Jazz at the Gallery presents the Tony Westlake Trio in concert on Sunday, February 26 at 2 pm at the Art Gallery of Greater Victoria. The Spencer Mansion offers a beautiful setting for the kind of intimate piano jazz that Westlake will deliver . As Joe Coughlin remarked following his appearance there in January, it’s like attending one of the old salon concerts in the homes of the wealthy. A great way to spend a Sunday afternoon and you can take in the art as well. Tickets are limited and so get them early. $30/$25 for U-JAM and AGGV members. (250) 384-4171
If you like your jazz with food, a number of weekly restaurant and lounge shows are also happening this month. U-JAM has an excellent calendar on their site listing the venues. Check it out here.
If you are in Nanaimo tonight (Friday, Feb. 17) take in The Marty’s at the Front Street Grill with vocalist Joan Wallace. The Marty’s are Marty Steele on keys, Marty Howe on flute and jazz chromatic harmonica and James McRae on drums. They promise a lively mix of standards, bossa nova, and hot Latin. 8 – 11:30 pm. No cover. If you can’t make it this Friday, or you would like to sit in with the Marty’s, go down to Diners on Tuesday Feb 21st 8:00 to 11:00pm, where they’ll open with a Gershwin set and then host a “Master Jam” at Rendezvous.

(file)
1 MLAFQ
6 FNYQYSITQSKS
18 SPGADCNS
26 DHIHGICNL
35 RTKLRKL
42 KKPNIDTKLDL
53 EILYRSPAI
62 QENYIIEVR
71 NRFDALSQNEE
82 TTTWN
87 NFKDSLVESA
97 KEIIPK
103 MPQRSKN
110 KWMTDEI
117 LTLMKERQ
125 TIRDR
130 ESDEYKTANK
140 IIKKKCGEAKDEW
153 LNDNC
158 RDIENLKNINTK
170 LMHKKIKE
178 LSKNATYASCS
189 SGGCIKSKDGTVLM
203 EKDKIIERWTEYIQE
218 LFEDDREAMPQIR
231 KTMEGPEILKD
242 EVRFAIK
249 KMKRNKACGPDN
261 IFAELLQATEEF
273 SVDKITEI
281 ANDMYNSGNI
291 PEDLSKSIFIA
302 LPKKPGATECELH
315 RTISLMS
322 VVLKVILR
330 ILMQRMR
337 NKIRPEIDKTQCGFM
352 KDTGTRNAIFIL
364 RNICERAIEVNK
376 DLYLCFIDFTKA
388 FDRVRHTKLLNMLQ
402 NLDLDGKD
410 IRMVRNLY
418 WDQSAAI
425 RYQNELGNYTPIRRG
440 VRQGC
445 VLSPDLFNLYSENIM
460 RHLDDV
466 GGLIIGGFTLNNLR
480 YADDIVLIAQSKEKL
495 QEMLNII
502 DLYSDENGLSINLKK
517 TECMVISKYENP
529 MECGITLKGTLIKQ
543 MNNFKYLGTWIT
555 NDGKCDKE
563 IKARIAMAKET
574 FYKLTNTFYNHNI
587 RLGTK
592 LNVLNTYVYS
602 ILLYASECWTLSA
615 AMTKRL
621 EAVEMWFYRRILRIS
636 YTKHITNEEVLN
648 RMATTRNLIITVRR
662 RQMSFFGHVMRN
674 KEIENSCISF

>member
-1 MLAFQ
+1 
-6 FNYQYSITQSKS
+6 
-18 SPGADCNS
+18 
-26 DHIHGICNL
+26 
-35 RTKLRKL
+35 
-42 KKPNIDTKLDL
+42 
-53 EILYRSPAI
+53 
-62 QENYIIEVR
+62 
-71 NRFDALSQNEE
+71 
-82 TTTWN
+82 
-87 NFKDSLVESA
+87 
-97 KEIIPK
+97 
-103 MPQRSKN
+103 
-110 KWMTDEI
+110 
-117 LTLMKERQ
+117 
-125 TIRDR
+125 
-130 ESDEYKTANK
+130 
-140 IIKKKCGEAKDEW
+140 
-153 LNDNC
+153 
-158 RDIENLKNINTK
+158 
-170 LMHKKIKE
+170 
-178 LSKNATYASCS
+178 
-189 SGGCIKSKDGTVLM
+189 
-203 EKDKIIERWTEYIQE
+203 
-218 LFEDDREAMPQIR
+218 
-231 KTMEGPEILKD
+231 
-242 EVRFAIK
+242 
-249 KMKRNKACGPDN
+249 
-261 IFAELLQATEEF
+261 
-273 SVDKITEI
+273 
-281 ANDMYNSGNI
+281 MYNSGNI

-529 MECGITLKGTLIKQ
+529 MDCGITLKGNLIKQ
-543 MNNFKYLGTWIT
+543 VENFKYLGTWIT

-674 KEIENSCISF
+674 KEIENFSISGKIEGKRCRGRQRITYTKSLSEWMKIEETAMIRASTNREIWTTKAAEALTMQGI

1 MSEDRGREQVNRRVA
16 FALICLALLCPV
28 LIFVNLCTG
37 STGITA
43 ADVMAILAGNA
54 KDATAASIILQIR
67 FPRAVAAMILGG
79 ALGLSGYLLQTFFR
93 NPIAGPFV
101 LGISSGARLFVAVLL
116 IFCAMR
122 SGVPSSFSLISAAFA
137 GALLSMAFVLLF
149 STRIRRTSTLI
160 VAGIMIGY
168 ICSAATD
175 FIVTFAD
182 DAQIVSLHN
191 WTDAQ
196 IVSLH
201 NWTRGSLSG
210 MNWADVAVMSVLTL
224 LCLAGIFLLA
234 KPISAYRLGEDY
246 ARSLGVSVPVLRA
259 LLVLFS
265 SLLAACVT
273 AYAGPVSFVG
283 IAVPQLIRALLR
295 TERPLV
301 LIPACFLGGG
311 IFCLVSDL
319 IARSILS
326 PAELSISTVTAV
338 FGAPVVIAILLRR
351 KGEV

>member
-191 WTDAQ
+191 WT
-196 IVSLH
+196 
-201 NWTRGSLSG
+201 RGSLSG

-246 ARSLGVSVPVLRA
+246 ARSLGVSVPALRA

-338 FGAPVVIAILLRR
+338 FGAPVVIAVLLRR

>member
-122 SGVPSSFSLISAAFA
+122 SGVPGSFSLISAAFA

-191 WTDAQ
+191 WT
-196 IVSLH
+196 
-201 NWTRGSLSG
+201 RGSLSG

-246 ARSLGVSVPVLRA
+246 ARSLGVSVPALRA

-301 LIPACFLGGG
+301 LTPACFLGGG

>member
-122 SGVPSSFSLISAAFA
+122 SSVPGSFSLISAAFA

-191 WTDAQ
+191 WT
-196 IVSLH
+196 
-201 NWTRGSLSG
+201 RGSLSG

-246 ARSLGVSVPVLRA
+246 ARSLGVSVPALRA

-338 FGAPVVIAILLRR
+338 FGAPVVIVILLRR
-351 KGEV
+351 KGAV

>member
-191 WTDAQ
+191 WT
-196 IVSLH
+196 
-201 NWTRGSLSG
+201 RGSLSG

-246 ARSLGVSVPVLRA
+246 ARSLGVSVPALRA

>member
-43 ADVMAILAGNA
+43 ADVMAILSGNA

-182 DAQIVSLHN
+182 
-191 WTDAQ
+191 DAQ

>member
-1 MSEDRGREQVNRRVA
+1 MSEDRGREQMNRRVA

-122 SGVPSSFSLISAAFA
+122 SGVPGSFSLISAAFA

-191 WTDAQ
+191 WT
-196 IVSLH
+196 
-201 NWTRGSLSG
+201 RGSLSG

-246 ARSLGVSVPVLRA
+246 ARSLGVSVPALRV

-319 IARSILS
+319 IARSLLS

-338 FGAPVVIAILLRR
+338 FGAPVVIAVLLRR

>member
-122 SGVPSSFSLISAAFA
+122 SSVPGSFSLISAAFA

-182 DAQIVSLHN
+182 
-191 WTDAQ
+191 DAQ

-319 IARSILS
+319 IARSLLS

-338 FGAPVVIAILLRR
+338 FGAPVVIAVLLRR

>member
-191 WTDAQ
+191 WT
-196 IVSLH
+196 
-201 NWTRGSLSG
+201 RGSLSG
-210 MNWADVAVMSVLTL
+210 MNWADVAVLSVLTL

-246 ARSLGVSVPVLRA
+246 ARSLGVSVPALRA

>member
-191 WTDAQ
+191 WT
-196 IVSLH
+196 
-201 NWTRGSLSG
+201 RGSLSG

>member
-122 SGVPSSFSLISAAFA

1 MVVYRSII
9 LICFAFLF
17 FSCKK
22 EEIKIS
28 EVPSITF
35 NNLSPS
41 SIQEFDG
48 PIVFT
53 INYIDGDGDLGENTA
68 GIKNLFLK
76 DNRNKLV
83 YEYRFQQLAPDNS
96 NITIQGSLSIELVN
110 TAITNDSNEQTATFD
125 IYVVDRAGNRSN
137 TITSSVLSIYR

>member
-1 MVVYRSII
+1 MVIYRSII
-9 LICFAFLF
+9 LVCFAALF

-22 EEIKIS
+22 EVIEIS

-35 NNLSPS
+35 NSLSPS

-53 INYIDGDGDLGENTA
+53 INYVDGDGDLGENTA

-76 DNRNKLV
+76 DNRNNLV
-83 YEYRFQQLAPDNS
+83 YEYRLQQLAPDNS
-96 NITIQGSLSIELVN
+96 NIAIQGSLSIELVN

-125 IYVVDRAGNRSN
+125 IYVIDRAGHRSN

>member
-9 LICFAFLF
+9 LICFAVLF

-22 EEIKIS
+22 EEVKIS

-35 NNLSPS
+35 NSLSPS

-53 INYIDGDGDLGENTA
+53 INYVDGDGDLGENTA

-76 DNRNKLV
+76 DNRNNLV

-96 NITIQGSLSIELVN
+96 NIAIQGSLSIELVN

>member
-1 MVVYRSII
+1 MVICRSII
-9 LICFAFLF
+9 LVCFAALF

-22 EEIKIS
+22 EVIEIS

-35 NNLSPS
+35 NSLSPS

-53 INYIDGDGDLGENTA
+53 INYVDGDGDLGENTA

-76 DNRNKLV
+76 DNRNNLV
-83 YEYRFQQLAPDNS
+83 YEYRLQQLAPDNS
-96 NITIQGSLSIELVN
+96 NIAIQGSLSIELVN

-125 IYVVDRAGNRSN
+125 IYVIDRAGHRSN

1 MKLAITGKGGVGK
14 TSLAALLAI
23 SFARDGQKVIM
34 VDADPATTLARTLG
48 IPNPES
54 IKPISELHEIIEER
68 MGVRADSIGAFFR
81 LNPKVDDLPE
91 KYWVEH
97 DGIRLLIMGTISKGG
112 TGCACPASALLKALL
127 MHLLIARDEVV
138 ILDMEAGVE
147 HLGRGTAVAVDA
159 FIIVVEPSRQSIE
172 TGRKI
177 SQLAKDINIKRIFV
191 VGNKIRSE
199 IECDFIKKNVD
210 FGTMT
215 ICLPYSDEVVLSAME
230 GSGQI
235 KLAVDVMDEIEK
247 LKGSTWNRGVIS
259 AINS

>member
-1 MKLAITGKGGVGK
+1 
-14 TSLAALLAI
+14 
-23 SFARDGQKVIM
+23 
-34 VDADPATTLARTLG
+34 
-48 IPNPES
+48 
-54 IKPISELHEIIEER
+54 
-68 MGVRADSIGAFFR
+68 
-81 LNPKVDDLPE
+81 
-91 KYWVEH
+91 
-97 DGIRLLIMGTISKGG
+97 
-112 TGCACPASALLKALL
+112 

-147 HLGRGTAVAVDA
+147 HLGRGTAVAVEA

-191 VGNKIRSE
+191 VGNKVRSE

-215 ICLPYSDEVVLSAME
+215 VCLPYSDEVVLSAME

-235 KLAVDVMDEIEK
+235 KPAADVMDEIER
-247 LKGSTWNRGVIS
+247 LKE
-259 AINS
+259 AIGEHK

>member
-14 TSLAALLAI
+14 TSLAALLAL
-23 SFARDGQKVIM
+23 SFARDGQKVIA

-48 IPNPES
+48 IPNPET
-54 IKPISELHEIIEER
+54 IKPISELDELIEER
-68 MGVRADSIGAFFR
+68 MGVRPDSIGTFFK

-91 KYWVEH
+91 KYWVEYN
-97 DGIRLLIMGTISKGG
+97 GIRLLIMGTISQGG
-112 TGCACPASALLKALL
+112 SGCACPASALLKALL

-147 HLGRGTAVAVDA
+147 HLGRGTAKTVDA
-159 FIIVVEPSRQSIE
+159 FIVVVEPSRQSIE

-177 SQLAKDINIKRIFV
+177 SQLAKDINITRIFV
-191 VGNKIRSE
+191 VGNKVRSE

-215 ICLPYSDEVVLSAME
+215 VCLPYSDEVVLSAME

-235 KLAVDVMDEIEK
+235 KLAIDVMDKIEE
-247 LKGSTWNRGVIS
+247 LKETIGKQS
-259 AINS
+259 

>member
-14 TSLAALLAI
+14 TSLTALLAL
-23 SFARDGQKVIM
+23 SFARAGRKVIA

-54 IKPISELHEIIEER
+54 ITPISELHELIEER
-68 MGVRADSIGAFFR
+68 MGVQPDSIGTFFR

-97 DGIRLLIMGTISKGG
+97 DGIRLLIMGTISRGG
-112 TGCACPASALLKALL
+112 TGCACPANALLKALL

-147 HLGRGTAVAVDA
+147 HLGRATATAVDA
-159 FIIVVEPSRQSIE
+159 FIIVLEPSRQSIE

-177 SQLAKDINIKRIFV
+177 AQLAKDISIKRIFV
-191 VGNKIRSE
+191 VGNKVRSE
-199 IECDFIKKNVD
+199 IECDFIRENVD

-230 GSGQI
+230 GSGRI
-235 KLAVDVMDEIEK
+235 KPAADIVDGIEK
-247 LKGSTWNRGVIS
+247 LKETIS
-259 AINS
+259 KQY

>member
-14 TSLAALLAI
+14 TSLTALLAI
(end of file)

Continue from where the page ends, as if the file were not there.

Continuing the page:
A few years ago I wrote a feature for Monday Magazine that assessed the state of the jazz scene in Victoria and on Vancouver Island. The conclusions were mixed – lots of good
things going on but plenty of growth still needed, particularly in terms of developing more venues and boosting cultural funding. The situation isn’t much different today but one thing is certain: as was the case then, there’s a lot of great music happening in such a tiny corner of the world.
We need look no further than this month to verify the truth of that statement:
Hot on the heels of the highly successful launch of his Night of the Cookers series, Kelby MacNayr launches his new Vocalismo Concert Series this weekend. The name is a bit peculiar but the series promises to be superb, kicking off on Friday night with jazz and gospel great Kim Pacheco from North Carolina with pianist Richard White Jr, Roy Styffe, Sean Drabitt and Kelby MacNayr backing her. Friday, Feb. 17th, 8pm at Hermann’s $18/15 (VJS, UJam) $12 student. Tickets available in advance at Hermann’s and Larsen’s Music.
The following night, the same line-up heads over to Oak Bay United Church to perform a concert to benefit AfriCare in its work in the Southern Sudan and beyond. Admission by donation (suggested $20) Saturday, Feb. 18th, 7 pm at Oak Bay United Church, 1355 Mitchell St, Victoria.
This weekend, as well, The Brent Jarvis Trio performs at the Church of the Advent in Colwood as part of their ongoing jazz vespers series. This is an excellent venue where you can really listen to the music and Rev. Ken Gray always has something good to say. You don’t need to be religious to attend this one – just come and enjoy the music. Sunday, February 19 at 7 p.m. Church of the Advent, 510 Mount View Ave (off Sooke Rd.) in Colwood /Admission by donation.
More shows to be added – stay tuned.